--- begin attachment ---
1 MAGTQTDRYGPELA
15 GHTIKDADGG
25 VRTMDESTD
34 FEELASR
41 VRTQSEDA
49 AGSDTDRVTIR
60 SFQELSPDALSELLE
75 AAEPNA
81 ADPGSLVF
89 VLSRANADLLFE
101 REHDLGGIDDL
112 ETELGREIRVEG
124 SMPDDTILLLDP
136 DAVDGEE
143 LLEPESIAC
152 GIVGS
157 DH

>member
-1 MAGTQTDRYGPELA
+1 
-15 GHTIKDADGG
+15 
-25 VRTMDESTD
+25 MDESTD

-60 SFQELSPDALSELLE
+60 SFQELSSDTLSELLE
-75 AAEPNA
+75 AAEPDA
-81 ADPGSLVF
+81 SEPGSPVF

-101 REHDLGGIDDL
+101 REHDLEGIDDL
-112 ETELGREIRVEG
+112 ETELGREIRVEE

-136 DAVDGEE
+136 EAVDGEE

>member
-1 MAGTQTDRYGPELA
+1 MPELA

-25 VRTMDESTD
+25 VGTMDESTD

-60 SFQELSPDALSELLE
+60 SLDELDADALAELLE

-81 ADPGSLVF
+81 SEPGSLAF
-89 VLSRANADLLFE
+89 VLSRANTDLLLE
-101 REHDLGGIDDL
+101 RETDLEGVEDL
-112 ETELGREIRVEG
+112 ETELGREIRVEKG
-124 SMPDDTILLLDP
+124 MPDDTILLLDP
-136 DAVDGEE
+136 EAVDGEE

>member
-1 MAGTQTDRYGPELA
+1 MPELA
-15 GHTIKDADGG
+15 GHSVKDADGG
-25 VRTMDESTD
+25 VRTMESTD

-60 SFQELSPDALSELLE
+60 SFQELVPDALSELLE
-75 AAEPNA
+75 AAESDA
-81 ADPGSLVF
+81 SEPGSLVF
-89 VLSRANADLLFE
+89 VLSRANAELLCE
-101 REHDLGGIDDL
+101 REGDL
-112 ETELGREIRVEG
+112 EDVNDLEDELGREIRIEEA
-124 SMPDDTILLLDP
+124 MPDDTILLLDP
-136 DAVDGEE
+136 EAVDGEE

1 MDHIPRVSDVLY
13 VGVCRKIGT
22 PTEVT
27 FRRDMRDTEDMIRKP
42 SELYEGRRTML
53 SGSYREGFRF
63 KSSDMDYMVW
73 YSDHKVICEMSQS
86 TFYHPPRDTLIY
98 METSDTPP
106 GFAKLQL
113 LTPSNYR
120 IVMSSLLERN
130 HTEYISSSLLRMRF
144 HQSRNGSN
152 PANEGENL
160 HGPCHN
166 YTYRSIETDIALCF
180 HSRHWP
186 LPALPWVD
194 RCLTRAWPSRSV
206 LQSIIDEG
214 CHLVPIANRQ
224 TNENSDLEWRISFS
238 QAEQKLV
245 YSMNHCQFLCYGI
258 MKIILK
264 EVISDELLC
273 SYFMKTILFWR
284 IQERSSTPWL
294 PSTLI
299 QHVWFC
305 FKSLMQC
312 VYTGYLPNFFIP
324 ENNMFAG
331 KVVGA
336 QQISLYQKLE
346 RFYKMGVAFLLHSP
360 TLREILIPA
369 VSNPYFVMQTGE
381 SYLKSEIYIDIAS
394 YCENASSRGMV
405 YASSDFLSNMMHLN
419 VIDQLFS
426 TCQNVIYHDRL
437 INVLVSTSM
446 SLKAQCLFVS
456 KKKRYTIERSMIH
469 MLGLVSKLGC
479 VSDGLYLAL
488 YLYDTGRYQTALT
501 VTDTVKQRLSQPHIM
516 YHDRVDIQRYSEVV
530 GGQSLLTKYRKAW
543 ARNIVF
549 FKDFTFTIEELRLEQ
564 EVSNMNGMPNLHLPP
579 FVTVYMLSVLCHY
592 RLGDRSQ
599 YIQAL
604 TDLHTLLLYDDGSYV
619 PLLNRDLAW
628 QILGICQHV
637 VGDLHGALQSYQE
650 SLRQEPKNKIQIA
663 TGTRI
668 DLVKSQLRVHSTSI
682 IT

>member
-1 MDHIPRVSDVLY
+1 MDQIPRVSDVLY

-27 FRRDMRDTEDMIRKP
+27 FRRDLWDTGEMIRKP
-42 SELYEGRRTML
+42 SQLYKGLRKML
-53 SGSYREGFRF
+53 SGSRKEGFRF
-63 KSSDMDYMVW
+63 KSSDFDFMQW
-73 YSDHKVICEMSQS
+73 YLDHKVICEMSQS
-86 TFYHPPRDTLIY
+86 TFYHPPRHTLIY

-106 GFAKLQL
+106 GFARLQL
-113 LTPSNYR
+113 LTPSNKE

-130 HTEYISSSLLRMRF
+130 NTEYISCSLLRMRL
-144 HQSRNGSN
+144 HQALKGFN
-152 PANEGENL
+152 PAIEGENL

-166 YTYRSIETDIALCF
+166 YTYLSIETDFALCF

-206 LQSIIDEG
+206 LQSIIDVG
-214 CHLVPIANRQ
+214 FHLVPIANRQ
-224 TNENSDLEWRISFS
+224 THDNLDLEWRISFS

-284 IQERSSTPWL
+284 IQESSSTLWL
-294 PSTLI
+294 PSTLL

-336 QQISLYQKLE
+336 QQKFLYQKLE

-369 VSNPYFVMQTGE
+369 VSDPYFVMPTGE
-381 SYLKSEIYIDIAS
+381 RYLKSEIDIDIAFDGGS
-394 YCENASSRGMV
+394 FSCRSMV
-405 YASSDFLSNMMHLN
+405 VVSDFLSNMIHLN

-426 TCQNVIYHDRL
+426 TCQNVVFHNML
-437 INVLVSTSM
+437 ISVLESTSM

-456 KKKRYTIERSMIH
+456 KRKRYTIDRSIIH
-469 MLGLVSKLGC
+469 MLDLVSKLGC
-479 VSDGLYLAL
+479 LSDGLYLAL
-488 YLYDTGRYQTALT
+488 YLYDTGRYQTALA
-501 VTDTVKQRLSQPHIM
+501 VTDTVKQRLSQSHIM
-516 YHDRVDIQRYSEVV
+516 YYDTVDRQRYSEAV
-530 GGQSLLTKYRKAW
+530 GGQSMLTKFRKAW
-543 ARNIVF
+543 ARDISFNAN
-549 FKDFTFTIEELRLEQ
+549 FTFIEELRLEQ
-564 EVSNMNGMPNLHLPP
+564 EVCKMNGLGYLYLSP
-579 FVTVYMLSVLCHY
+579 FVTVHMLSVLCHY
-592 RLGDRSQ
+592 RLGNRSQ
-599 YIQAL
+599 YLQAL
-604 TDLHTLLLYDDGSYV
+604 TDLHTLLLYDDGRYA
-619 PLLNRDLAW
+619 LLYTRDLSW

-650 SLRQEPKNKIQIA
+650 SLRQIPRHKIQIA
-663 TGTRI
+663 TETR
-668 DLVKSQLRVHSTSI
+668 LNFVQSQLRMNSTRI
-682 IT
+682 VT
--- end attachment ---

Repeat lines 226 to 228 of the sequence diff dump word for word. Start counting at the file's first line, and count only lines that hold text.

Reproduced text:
-619 PLLNRDLAW
+619 LLYTRDLSW

-650 SLRQEPKNKIQIA